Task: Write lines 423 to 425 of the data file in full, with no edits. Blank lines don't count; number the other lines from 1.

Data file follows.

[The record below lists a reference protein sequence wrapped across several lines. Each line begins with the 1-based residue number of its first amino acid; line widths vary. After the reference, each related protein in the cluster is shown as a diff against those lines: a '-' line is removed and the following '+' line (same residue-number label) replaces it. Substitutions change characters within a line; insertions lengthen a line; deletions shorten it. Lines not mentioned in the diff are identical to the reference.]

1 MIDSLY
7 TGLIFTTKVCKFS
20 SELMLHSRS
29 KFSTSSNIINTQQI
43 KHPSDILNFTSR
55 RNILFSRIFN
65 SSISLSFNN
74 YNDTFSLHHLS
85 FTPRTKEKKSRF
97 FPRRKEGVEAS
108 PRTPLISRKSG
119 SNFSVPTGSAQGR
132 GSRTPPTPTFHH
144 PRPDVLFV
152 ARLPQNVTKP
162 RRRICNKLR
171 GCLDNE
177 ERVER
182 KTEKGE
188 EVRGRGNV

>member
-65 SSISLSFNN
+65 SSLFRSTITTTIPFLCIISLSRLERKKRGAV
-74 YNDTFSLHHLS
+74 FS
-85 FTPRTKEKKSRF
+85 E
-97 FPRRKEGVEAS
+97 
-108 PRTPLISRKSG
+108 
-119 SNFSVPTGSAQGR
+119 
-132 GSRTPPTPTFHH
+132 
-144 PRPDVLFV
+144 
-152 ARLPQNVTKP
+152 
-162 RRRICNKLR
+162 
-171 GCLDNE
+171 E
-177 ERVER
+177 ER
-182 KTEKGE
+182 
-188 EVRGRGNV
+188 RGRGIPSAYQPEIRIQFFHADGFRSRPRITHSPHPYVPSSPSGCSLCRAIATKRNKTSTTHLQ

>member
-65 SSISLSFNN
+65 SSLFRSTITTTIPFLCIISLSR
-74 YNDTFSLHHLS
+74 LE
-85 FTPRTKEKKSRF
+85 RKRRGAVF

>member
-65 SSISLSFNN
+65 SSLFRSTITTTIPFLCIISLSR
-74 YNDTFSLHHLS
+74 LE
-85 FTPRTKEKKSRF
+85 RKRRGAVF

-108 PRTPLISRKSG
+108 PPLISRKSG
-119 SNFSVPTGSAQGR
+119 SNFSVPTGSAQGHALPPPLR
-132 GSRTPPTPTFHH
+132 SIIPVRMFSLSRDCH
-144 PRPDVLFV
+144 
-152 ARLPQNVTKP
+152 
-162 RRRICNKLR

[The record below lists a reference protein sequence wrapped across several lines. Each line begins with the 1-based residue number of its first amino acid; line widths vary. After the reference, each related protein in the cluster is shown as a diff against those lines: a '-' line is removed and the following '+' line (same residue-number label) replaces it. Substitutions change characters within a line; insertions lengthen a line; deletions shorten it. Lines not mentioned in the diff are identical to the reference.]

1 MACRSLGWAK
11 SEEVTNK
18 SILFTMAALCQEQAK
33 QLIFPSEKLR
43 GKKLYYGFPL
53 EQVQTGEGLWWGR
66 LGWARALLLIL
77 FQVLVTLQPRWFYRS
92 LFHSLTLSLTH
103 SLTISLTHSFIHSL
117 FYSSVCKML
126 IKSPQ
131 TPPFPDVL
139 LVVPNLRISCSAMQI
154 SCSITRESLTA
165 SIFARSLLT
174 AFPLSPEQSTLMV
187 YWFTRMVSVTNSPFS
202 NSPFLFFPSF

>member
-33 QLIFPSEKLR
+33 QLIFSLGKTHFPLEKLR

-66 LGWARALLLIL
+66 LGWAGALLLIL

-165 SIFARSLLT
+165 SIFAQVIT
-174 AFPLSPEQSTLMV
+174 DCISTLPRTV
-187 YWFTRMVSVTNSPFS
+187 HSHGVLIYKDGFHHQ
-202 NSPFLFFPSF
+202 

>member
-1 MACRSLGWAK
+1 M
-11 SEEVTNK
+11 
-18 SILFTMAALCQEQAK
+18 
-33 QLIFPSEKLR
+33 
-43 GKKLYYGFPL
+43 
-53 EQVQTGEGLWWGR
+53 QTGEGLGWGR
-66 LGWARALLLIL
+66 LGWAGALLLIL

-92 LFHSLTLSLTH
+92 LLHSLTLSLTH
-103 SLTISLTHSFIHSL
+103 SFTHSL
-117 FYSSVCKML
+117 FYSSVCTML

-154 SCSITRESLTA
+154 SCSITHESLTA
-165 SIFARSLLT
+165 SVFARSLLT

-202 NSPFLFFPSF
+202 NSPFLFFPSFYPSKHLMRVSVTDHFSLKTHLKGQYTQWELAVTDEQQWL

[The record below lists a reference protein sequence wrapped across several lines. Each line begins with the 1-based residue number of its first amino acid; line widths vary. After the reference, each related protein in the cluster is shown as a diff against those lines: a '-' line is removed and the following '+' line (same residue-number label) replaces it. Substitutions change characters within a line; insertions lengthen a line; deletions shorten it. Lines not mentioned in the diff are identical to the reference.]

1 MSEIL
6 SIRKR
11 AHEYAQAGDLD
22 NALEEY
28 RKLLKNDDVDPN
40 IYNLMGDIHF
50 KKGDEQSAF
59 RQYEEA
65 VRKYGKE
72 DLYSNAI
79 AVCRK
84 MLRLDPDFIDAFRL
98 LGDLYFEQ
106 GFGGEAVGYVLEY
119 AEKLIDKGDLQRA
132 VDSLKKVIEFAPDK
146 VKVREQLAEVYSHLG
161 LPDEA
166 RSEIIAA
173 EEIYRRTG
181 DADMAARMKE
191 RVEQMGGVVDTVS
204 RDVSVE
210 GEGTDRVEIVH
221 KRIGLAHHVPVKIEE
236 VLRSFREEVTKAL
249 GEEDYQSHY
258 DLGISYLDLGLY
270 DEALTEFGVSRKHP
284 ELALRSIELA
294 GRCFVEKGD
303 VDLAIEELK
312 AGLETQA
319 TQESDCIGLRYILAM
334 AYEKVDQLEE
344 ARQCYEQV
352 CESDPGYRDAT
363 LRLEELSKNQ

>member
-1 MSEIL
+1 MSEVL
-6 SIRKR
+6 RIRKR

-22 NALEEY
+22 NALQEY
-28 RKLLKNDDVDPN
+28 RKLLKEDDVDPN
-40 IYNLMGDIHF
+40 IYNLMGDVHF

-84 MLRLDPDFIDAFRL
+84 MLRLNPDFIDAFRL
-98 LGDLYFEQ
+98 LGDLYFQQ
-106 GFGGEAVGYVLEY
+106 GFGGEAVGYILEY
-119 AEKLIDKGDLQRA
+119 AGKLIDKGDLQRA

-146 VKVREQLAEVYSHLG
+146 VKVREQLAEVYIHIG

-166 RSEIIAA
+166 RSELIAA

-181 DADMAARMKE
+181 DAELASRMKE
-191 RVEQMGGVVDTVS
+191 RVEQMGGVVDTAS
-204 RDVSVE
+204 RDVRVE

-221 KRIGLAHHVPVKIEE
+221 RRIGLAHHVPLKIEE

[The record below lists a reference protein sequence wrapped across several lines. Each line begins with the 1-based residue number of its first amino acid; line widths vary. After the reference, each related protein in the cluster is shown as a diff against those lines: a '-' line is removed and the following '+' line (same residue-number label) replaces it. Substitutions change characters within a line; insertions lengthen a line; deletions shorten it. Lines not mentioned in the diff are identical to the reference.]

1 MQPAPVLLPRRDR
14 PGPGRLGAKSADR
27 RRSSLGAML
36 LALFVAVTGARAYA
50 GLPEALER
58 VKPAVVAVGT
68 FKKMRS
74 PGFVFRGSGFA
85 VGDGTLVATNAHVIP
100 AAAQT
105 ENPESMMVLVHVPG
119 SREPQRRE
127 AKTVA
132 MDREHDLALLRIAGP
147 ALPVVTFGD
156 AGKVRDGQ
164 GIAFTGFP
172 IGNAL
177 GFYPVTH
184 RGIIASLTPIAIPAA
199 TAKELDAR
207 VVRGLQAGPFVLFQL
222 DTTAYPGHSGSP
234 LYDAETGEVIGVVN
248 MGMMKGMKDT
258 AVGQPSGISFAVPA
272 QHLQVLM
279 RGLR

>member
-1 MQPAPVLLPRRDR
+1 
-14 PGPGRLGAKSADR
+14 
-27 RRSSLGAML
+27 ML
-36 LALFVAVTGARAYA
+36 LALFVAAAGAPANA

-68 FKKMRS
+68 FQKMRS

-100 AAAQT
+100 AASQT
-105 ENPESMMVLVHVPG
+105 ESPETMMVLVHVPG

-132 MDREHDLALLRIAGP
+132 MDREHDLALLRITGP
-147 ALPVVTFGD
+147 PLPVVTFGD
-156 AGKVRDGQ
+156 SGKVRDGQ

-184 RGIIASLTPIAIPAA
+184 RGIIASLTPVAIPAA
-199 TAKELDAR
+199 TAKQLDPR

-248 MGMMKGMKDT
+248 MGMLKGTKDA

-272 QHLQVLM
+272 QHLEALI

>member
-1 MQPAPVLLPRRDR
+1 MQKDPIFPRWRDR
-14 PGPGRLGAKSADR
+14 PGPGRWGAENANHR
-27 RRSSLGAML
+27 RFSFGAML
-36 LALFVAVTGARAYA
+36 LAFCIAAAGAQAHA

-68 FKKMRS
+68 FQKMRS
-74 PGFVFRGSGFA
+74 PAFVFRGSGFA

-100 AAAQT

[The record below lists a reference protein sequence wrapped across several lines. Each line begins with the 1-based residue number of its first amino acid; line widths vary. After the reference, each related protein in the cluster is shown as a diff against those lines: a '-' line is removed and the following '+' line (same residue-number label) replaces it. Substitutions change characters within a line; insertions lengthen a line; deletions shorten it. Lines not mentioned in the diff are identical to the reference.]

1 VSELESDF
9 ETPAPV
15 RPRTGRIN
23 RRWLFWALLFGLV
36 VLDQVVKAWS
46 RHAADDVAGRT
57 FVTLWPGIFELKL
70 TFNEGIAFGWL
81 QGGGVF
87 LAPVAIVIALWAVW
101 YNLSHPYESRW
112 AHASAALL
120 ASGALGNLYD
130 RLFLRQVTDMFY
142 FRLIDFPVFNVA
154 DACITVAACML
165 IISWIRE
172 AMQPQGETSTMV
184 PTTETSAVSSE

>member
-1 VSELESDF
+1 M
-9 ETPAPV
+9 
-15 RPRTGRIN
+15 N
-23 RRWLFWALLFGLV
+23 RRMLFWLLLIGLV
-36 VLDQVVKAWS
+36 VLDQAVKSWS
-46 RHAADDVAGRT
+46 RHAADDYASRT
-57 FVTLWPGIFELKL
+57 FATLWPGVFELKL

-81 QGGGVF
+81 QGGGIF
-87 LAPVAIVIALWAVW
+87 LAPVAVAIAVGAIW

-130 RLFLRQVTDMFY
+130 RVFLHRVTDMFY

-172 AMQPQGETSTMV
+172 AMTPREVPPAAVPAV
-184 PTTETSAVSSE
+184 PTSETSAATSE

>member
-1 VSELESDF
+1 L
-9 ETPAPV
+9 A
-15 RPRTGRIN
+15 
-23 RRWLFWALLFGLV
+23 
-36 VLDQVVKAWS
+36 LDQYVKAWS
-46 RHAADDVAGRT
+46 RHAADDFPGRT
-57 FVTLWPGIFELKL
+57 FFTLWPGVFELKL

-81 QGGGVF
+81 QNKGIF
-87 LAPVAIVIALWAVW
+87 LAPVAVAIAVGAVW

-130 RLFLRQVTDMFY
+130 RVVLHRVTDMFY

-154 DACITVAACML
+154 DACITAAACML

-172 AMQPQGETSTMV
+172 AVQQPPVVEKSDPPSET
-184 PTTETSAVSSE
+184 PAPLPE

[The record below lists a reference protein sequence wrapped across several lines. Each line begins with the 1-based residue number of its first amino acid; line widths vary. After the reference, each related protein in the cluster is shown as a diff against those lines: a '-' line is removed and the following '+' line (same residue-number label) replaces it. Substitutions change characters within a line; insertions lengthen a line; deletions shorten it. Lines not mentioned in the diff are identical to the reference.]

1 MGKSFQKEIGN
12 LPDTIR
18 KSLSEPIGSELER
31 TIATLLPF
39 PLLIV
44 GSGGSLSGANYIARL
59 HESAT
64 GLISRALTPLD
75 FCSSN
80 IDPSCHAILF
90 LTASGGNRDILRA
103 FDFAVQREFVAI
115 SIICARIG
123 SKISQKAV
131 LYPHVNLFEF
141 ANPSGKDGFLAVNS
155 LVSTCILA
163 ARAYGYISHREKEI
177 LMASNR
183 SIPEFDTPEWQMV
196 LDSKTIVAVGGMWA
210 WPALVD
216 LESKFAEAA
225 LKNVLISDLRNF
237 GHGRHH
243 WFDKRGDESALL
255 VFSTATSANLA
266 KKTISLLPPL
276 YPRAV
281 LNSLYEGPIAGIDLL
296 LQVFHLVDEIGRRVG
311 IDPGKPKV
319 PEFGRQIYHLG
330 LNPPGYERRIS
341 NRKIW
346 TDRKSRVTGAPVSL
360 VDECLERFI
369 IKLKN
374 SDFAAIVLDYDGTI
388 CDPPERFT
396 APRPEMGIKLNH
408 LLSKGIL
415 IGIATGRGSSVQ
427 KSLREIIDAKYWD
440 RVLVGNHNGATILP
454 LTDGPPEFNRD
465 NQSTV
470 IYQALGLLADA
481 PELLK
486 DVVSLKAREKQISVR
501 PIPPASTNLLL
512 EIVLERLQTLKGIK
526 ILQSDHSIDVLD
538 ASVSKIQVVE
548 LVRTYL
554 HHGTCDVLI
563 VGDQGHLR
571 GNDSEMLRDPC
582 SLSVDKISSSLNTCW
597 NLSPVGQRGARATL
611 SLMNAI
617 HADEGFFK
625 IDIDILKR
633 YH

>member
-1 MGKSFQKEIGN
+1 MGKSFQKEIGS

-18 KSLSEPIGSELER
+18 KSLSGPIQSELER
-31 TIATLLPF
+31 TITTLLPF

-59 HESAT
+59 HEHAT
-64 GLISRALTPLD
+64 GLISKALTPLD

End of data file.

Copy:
+59 HEHAT
-64 GLISRALTPLD
+64 GLISKALTPLD